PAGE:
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Achieving Health Equity: Breaking the Commercial Tobacco Industry’s Cycle of Addiction, Death, and Environmental Degradation, 2023–2024

Objective 2: Strengthen Capacity for Ending 
the Commercial Tobacco Epidemic

Key Concepts

Achieving health equity to end the tobacco epidemic and strengthening capacity to serve California’s diverse populations requires:

Investing greater resources and more funding wherever people are not afforded an equal opportunity to be healthy.

A commitment to developing a more diverse tobacco prevention workforce, including a new generation of leaders.

Active partnerships with groups that have been marginalized due to racism, homophobia, transphobia, socioeconomic status, and other forms of bias and exclusion.

Greater focus on the root causes of disparities and implementing programs designed to address them.



Build and maintain capacity by ensuring equity and transparency in tobacco taxation and allocation of revenues.

Ensure that all tobacco products are taxed equitably by creating parity among tax rates.

Guarantee that tobacco prevention is prioritized appropriately in the distribution of tax revenue by demanding greater transparency in how tobacco tax funds are allocated. 


Provide mentorship and skills development opportunities to encourage youth to consider careers in tobacco prevention, especially for youth from priority populations.

Promote innovation through peer modeling by sharing lessons learned and improving data transparency and access.

Offer trainings to coalition members and the public about civil service to engage more people in tobacco control efforts at the city, county, and state level. 


Ensure that there is a diverse pipeline of those who wish to pursue careers in tobacco prevention research and tobacco prevention advocacy, especially for those from priority populations.

Improve the collaboration between California doctorate-granting research institutions, California State Universities, and California Community Colleges serving students from priority populations, exposing them to and including them in tobacco-related research projects.

Build capacity and develop a more diverse new generation of tobacco prevention researchers who will be better prepared to address health disparities and promote health equity in their communities.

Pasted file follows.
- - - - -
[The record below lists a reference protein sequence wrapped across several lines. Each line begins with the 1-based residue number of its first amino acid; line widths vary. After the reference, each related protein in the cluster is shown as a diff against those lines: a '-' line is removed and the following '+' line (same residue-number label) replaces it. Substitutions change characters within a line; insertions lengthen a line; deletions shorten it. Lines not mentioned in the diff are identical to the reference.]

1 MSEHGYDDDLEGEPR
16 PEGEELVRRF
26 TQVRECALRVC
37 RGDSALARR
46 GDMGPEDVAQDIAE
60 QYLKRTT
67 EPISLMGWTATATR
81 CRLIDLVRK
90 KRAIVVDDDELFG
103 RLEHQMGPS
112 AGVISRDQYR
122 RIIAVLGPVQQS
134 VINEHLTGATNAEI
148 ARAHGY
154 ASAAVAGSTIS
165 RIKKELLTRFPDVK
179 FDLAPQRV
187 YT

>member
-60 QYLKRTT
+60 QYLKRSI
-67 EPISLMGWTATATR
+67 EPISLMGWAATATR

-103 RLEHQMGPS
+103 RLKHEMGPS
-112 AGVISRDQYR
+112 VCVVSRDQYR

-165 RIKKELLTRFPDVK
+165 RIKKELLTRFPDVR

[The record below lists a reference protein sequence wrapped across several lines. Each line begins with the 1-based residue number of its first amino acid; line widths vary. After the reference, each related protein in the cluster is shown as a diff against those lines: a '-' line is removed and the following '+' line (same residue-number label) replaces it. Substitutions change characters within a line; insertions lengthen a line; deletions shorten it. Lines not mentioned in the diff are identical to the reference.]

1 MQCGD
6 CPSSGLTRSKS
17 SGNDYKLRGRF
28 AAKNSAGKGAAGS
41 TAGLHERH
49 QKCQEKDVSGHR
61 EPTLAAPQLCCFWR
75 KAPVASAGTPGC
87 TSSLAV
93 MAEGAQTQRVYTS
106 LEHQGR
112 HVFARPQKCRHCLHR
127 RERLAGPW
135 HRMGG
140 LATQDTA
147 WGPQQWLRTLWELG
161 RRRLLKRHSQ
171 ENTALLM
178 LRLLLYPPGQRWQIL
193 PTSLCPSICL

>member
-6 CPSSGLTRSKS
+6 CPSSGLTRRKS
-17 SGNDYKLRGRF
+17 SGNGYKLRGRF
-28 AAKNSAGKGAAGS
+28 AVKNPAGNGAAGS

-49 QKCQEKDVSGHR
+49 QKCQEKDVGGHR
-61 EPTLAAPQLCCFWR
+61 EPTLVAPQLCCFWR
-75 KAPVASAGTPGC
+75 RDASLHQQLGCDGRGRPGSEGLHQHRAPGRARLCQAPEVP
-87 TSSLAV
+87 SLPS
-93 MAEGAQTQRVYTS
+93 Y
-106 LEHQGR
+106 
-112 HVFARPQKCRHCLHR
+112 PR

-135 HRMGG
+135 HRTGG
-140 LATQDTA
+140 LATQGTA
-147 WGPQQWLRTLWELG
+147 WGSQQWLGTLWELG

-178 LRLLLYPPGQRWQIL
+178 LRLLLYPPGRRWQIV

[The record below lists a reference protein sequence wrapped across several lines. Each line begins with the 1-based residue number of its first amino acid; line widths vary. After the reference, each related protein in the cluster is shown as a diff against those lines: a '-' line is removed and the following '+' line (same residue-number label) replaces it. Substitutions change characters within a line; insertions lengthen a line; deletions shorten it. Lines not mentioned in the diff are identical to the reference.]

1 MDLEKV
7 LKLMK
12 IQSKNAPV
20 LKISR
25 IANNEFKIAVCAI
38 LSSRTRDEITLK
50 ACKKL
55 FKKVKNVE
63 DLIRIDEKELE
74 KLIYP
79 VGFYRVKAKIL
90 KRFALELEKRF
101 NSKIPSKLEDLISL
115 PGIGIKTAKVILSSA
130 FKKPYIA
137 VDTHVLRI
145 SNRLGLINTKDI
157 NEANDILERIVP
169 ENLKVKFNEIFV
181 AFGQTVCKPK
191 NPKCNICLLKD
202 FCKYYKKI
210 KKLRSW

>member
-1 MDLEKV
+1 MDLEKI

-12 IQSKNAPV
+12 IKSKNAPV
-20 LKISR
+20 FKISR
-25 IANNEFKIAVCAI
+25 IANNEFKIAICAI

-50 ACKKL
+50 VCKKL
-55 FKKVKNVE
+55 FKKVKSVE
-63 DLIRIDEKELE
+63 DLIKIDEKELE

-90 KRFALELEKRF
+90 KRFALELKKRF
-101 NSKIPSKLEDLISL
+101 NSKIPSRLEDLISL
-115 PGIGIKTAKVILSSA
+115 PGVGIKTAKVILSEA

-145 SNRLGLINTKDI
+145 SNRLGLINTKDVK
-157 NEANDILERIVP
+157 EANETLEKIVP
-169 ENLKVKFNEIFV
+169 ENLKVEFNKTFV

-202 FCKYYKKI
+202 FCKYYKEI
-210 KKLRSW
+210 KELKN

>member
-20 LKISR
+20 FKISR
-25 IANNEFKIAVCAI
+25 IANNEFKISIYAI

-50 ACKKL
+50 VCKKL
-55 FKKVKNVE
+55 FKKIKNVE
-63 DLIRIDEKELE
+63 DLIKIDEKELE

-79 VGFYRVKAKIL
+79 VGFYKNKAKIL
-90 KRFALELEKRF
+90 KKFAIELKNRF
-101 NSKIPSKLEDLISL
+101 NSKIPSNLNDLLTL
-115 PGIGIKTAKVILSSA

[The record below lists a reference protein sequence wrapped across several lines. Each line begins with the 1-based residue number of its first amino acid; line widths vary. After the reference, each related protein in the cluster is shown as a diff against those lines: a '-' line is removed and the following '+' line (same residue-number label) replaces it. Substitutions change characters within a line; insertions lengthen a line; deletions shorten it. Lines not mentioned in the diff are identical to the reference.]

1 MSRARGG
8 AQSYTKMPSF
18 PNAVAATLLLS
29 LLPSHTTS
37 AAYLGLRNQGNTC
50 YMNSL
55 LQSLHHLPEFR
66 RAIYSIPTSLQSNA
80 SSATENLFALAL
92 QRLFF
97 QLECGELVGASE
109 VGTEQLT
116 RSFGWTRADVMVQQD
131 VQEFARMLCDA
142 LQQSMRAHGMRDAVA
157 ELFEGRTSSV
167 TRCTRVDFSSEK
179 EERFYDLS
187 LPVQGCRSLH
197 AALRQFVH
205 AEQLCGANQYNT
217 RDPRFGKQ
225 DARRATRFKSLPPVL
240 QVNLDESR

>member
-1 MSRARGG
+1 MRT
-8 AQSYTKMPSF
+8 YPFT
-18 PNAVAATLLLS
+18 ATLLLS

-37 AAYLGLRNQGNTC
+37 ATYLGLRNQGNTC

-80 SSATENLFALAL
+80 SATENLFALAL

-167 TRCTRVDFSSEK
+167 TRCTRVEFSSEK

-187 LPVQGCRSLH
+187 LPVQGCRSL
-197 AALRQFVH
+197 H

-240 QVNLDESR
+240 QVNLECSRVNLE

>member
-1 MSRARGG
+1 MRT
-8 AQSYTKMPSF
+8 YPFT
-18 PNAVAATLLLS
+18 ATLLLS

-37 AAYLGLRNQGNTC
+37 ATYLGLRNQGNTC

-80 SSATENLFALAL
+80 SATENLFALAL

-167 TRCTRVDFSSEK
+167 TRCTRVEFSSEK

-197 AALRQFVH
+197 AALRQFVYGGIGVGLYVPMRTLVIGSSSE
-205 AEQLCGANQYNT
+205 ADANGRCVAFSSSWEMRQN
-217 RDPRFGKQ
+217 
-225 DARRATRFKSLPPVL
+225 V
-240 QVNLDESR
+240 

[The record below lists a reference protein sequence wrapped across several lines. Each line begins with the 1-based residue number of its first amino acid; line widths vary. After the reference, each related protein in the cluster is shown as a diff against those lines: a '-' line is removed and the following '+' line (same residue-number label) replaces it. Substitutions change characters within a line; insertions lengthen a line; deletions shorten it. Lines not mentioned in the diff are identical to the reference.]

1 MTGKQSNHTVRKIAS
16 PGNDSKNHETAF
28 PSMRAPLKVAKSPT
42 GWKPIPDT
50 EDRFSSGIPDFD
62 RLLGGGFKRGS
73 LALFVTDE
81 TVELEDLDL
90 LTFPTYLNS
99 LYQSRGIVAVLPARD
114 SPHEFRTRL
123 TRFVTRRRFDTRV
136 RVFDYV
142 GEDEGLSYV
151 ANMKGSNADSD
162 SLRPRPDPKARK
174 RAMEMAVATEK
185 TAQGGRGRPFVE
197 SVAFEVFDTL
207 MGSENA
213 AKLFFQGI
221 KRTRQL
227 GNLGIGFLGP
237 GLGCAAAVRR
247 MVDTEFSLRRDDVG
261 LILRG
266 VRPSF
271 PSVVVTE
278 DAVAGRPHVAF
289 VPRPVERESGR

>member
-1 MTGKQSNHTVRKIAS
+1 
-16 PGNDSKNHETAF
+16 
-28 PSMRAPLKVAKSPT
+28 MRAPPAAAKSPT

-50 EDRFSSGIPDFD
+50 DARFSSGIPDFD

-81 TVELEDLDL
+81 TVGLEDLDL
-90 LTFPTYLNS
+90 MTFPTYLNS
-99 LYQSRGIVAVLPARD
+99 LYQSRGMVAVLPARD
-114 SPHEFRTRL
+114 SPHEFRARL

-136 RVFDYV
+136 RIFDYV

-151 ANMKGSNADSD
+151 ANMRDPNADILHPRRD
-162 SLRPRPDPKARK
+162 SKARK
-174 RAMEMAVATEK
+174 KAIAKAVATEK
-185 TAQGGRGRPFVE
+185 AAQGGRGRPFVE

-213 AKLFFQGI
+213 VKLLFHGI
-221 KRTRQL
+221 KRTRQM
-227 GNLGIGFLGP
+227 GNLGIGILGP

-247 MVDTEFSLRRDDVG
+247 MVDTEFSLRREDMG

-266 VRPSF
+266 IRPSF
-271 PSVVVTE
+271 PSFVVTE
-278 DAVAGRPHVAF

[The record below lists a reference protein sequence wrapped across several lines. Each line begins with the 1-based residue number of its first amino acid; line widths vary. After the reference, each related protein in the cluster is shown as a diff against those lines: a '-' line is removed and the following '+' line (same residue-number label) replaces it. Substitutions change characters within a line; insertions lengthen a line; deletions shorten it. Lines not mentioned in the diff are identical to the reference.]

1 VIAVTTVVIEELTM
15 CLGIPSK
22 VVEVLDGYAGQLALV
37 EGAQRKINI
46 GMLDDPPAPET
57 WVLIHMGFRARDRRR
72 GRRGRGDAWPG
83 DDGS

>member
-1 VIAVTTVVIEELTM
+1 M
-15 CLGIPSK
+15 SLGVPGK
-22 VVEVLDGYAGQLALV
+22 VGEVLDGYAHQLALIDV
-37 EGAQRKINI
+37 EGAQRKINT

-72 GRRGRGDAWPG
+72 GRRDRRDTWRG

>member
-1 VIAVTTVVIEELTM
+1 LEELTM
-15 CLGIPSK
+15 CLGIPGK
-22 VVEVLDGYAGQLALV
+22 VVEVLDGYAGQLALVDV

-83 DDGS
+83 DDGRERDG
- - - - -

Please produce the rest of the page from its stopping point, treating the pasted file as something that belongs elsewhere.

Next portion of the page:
Widely promote career development and job opportunities to local tobacco prevention coalitions, youth advocates, local colleges, and internship and fellowship programs to expand access to diverse candidates.

Increase diversity in tobacco prevention organizations via initiatives that are organization-wide and informed by evidence-based best practices.

Develop, implement, and evaluate activities designed to ensure the tobacco prevention workforce reflects the communities it serves.

Engage in strategic succession planning; approach turnover as an opportunity to increase diversity and develop future leaders.

Develop organizational operations that include career and skills development opportunities and offer mentorships to help young people to move into tobacco prevention and research careers.

Engage local coalitions to help recruit for open positions and increase applicant pool diversity.


Improve coordination and collaboration between state agencies, Local Lead Agencies, Local Educational Agencies, Tribal communities and governments, community organizations, school districts, coalitions, universities, and other tobacco prevention partners to increase opportunities for capacity building in tobacco prevention.

Expand coalitions to include non-traditional partners such as economic development organizations, employers and business groups, labor unions, faith-based communities, social justice and equity groups, environmental advocates, and community planners.

Ensure that all agencies and partner organizations have broad access to high-quality training and technical assistance.

Partner with universities to increase the pipeline of future tobacco prevention researchers.

Collaborate with Tribes to help advance their priorities for prevention of commercial tobacco use. Successful collaboration begins with:

  • Recognizing that each tribe is sovereign and unique, and each has its own needs and priorities.
  • Focusing first on relationship building.
  • Allowing Tribal communities to set initial goals and defer to Tribal community members for decisions and priorities for commercial tobacco prevention.
  • Respecting traditional tobacco as a cultural and religious practice.


Require internship programs and succession action-planning components in Requests for Proposals (RFP) and Requests for Application (RFA).

Consider incentives or stipends to encourage participation in tobacco prevention efforts, including travel reimbursements, internships, and community engagement grants.

Provide funding and resources that help build the readiness of Tribes to work on tobacco use prevention and cessation efforts.

Download: Objective 2: Strengthen Capacity for Ending the Commercial Tobacco Epidemic, 23–24, (PDF)

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